This is quite a useful resource if you haven't come across it before about children's portion sizes - for some of our parents it has been a real eye opener:

 

FSNT_EatingWell1-4years.pdf

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My first reaction is that it isn't altogether honest to to a survey which somehow 'leads' respondents to giving the answers the person or organisation doing the survey wants to see, especially if asking the question in a different way would bring about a different answer which is more likely to match what the respondent actually believes.

What do you want to achieve from the survey? What do you want to learn?

Perhaps you could do a survey of what you are finding in your children's lunch boxes, and publish the results in your newsletter, together with information about the likely effects on children's behaviour/ability to concentrate?

How do you manage the lunchtime routine? Do you allow the children to open their lunchbox and eat whatever is in there, in any order they like? Do you manage it so that they are encouraged to eat the healthy foods first, followed by their treats? Perhaps showing how difficult this is to do when children have a chocolate spread sandwich, a packet of crisps and a chocolate bar might make your parents think about what they're sending in their children's lunchboxes.

This is such a tricky issue - let us know how you get on!

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It never ceases to amaze me at not just the quality of lunch boxes but for some children the quantity. My husband would struggle to eat the amount some of our children bring in. My son ate jam sandwiches every day at school for most of his school life. Even at high school- where if he hadn't of had them he would have had burger and chips every day from the canteen, a lesser of two evils and his diet was always good.

We have a few children that bring in cold greasy nuggets or chips some days, we have one child that brings a microwave burger that has already been microwaved but really feel it is up to parents what they give their children to eat. We do ask for no fizzy drinks (for obvious reasons) no sweets and always have a blanket ban on nuts or nut products. It's very difficult and extremely unfair for Ofsted to pull you up on what your parents put in their childrens lunchboxes- as Jazzy1 says we can educate but cannot dictate. We usually send out a flyer with suggestions on 'healthy' lunchboxes when they start and again throughout the year. This along with regular reminders is really all we can do- otherwise it really does start to become something that parents just think ' oh goodness, here we go again'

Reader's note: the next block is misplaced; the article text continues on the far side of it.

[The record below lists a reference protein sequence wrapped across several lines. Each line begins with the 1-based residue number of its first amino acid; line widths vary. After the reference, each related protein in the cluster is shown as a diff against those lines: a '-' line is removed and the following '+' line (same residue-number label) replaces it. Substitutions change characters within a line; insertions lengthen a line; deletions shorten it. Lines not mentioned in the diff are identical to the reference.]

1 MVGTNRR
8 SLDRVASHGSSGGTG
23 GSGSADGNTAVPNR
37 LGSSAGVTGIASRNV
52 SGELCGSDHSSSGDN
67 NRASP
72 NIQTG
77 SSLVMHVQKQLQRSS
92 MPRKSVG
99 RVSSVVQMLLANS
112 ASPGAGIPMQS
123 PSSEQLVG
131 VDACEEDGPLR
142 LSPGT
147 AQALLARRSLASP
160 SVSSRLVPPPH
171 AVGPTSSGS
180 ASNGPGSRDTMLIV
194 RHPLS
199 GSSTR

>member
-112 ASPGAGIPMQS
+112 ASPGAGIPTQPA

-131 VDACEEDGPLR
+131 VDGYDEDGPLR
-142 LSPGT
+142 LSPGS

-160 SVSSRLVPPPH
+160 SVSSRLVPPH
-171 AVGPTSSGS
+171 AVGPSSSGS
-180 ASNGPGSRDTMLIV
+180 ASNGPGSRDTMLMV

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We run a lunch club, and have encountered some lovely lunch boxes over the last few years.

We go round the table as the children are opening their box and remind them to eat the healthy things first, if there is a lot in the box we take some healthy stuff out,and close the box for the time being, so they are not over whelmed by the quantity.

As a parent I always used to put what I called 'packed lunch chocolate' in the boys boxes, so that would mean a penguin type bar or a small kit kat.

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If lunchboxes are not refrigerated or kept cool enough, jam or chocolate spread sandwiches might be a lot more appetising than some other fillings!

 

I used to make a point of examining the children's lunchboxes when we were covering healthy eating in the classroom, to encourage the children to identify their "healthy" options. They loved to show the contents and identify the food groups.

Some children are picky eaters as I am sure we are all aware and it is important not to make these children feel inadequate or self conscious. Likewise parental choice should be valued. When my elder son was small, he ate a limited range of food and it was not helpful when he decided he wasnt eating what I provided as it was unhealthy.